NHS trusts must squeeze every penny out of limited captial funding, but with some careful thought at in the early stages they can deliver better outcomes

Mark Halstead

At the start of October, the NHS launched the third generation of its design and construction services framework, ProCure 22, as the primary procurement vehicle for delivering healthcare capital projects across England (Scotland and Wales have their own broadly similar arrangements). As with all current public procurement, delivering greater efficiencies is at the front of the agenda, as each NHS Trust tries to squeeze every penny out of limited capital funding.

Earlier iterations of the framework were broadly considered as successful attempts to increase collaboration through the supply chain, with contractors engaged right at the start of the design process to lead a one-stop integrated team under a well-balanced NEC contract. ProCure 22 continues this theme, whilst also injecting some new blood alongside established players. 

Procuring NHS Trusts are strongly encouraged to use the framework, but the decision of whether and when to implement it present several challenges for a client and their project managers.

The first challenge is one of appropriateness and applicability. In general terms, frameworks can offer significant benefits to a project manager trying to navigate a route through increasingly complex and protracted public procurement rules. Many frameworks are available, the majority multi-disciplinary designer led, although ProCure 22 is in a minority as being contractor led. 

This reduces the number of individual procurement actions on a project, and brings in a comprehensive supply chain and wealth of associated experience early on.  It is ideal for projects that have navigated the initial business case stages, and will allow an expedient start on site. This should be weighed up against an arguable reduction in commercial position and slightly higher pre-construction costs.

Perhaps the greatest opportunity for improving efficiency lies not in the design process and the use of standard components, but in the effectiveness of the people delivering them

The second challenge is around timing, and deciding your scheme is ready to come to market.  Any good project manager will know that the opportunity to influence a better outcome is in the very earliest brief development stages. As with any building designed from the inside out, defining the clinical need and operational requirement necessitates a deep understanding of how the staff and patients will interact with the building around them.  Taking time for a project to go through basic feasibility before being let loose upon the market will give it the robust foundation it needs to prove viability.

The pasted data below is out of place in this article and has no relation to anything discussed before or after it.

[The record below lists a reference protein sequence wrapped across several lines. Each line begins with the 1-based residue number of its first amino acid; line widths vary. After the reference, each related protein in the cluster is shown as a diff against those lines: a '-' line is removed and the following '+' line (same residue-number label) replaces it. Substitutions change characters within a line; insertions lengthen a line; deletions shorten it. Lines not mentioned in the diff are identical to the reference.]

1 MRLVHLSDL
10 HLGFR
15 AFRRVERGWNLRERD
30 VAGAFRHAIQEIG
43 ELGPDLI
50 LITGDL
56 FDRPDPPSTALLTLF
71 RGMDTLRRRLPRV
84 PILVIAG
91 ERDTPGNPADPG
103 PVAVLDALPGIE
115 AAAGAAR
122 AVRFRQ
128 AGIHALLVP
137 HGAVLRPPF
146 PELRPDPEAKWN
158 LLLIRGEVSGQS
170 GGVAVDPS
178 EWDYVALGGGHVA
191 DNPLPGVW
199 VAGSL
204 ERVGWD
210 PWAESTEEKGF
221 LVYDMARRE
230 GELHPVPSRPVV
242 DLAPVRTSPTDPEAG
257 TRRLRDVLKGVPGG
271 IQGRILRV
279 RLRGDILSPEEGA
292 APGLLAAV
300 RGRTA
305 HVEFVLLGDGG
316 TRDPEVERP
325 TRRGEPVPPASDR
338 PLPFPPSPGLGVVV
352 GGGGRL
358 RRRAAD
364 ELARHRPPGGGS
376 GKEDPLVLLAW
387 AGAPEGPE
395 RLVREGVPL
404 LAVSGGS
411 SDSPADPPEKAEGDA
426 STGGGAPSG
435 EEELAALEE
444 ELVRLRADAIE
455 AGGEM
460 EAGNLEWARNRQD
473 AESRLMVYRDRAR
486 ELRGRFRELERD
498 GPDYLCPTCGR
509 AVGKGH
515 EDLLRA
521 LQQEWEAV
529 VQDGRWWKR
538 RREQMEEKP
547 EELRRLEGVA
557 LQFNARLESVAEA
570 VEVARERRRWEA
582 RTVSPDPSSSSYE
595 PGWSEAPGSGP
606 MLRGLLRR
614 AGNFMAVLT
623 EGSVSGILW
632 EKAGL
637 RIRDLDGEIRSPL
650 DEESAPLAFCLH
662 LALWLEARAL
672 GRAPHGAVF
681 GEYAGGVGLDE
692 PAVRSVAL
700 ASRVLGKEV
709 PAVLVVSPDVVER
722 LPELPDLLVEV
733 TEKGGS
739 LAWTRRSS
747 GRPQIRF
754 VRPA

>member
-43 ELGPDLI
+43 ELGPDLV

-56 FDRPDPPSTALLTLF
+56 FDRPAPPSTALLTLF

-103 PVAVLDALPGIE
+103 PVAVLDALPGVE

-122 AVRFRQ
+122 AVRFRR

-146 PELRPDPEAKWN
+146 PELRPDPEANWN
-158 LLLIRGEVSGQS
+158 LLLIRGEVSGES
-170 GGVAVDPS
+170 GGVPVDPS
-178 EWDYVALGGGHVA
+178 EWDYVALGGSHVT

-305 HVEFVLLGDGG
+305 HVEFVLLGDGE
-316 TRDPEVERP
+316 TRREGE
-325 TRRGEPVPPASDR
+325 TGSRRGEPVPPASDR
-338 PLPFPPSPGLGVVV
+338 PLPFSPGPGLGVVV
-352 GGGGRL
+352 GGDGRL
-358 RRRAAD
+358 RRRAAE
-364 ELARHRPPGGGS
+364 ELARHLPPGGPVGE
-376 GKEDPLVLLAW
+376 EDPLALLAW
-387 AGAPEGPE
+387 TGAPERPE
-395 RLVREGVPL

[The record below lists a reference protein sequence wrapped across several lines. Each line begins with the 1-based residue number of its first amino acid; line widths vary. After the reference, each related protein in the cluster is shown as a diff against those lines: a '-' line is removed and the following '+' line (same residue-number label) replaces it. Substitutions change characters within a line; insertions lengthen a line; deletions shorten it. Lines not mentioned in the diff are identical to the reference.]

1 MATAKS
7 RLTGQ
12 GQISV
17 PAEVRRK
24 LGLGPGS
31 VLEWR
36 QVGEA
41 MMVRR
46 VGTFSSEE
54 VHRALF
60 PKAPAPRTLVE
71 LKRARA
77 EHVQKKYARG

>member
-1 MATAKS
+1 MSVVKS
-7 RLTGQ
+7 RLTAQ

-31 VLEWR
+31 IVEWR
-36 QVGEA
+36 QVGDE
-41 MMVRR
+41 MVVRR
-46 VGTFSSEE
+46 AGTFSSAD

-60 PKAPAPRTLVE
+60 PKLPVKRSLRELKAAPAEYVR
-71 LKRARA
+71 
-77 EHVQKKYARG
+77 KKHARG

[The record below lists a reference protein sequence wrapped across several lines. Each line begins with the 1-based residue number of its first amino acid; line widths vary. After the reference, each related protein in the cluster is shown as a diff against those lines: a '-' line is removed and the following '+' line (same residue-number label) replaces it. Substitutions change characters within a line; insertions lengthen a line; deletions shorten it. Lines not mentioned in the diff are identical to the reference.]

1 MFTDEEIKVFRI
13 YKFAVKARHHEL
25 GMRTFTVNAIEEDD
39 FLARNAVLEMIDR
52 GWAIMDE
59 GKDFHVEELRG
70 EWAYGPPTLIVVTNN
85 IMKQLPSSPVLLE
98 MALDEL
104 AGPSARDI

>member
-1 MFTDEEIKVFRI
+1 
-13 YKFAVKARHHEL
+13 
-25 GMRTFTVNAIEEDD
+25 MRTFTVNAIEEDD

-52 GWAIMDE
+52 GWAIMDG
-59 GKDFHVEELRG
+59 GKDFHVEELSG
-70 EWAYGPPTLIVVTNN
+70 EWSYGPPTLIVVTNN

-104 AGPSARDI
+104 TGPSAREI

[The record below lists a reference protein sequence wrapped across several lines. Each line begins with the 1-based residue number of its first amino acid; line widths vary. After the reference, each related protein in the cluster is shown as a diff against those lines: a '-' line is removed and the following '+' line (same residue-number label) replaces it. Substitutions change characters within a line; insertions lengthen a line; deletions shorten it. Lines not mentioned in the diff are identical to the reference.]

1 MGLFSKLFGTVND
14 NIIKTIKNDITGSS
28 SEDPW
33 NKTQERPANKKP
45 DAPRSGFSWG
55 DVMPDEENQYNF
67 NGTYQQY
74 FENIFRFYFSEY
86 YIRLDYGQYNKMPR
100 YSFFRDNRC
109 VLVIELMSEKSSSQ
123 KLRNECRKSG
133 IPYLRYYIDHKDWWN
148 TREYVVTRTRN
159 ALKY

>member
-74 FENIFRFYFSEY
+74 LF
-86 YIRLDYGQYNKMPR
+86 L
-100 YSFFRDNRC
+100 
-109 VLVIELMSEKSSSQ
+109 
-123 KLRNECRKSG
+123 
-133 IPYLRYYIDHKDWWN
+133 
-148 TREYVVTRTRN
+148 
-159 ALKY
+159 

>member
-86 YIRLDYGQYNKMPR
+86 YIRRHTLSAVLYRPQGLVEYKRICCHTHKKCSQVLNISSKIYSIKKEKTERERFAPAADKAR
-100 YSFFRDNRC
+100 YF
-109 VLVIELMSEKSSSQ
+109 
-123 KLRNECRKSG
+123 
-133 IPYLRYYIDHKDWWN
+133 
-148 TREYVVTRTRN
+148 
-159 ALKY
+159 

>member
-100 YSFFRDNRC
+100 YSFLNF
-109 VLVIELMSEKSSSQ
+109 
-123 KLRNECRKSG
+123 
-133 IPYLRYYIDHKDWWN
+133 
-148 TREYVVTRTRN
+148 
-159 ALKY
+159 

Additionally, although designs must respond to a unique requirement in a unique context, the solutions themselves don’t always have to be unique. The effective use of standardised systems and components has been something of a two-edge sword for years in healthcare, pitting the need to drive cost efficiency of schemes against accusations of ‘cookie-cutter’ bland design.  

As a counter to this, the NHS generally embraces technical consistency, although occasionally a little dogmatically.  One of the interesting and evolving features in ProCure 22 is promoting the sharing of knowledge across the whole framework and the investment in the development of repeatable design solutions for commonly faced challenges – design of a four-bed bay, for example. The time savings are obvious and familiarity with standard solutions provides benefit to contractors and operators alike.

The final challenge is somewhat ideological in a public procurement context. Perhaps the greatest opportunity for improving efficiency lies not in the design process and the use of standard components, but in the effectiveness of the people delivering them. The obvious challenge is that by their very nature, teams are brought together for a specific project, work hard to deliver the best outcome they can, and are then dispersed into the wind.  Not sharing knowledge and lessons learned through the course of technically challenging projects, thereby allowing teams to mature and build effectiveness from project to project, is perhaps the single greatest lost opportunity in public procurement. 

Ultimately though, no framework or procurement decision is ever perfect, and is merely a best fit response to the circumstances of a project. However, as funding levels are continually squeezed, everyone knows the pressure is on to pull increasingly large rabbits out of the proverbial hat. But with some careful thought at the early stages, a proper evaluation of viability and procurement choices and allowing your team to share knowledge, you have at least three strategies for delivering a better outcome.

Mark Halstead is director of programme & project management at Essentia, the consultancy arm of Guy’s and St Thomas’s NHS Foundation Trust